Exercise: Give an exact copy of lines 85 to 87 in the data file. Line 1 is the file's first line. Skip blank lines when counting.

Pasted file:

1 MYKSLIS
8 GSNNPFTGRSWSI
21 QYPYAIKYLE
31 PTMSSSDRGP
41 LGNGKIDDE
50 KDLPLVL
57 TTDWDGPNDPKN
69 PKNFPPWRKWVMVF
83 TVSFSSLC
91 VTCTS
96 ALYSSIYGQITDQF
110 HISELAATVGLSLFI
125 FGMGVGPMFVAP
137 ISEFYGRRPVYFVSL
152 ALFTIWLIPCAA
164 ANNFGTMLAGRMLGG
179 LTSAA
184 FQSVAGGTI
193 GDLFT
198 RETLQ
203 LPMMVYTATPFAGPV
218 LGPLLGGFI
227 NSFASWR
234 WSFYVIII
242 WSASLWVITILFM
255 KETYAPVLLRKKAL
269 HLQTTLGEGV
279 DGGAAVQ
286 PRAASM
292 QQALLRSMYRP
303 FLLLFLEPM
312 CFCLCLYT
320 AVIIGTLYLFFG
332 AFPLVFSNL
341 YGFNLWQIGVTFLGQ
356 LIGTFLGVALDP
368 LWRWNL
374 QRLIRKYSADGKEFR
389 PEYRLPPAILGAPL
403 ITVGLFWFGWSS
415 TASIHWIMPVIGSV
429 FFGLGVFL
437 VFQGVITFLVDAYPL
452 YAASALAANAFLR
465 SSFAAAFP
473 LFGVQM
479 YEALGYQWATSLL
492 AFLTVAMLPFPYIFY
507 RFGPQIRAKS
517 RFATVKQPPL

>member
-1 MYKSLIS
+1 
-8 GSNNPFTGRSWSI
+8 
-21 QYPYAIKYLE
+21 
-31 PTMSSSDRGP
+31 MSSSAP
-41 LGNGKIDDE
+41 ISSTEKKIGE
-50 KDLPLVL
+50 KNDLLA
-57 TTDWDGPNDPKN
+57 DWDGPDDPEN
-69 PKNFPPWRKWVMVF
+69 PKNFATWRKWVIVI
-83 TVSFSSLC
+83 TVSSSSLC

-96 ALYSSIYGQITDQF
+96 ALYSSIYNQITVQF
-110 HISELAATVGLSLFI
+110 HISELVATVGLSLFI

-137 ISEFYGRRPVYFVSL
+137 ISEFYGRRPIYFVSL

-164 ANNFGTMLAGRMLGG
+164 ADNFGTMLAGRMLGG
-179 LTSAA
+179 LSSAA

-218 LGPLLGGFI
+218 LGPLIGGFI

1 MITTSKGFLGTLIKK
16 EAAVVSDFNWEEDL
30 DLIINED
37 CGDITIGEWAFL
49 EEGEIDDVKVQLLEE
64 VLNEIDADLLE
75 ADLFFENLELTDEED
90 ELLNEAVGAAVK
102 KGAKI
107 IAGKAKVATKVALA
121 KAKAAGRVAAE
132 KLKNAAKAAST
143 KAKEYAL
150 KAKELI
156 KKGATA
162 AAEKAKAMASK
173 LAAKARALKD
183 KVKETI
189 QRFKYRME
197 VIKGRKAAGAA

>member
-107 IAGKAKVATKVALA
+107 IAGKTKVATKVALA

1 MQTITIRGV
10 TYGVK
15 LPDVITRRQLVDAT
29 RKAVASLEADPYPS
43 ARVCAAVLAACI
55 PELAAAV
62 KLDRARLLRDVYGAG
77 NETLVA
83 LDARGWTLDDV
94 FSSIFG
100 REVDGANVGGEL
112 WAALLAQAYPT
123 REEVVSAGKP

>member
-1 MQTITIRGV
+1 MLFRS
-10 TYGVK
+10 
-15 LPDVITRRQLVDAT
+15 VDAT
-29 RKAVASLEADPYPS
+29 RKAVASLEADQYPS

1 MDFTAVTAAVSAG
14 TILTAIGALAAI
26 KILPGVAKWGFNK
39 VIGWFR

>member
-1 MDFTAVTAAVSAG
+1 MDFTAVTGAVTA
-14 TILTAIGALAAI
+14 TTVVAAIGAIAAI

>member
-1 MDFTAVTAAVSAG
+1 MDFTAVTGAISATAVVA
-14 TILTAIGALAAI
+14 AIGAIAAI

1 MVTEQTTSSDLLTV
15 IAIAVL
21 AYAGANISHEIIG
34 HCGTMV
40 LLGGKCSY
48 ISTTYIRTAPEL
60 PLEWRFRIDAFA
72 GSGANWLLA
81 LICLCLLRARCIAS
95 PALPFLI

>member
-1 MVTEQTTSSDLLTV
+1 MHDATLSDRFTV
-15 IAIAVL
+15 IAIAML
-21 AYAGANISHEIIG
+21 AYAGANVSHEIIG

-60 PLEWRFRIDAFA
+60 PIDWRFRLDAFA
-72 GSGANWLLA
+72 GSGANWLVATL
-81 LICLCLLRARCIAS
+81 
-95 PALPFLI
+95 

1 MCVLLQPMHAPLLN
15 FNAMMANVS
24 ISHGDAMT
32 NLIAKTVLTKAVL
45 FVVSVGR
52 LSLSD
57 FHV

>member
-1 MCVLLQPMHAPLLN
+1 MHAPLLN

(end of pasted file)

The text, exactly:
37 CGDITIGEWAFL
49 EEGEIDDVKVQLLEE
64 VLNEIDADLLE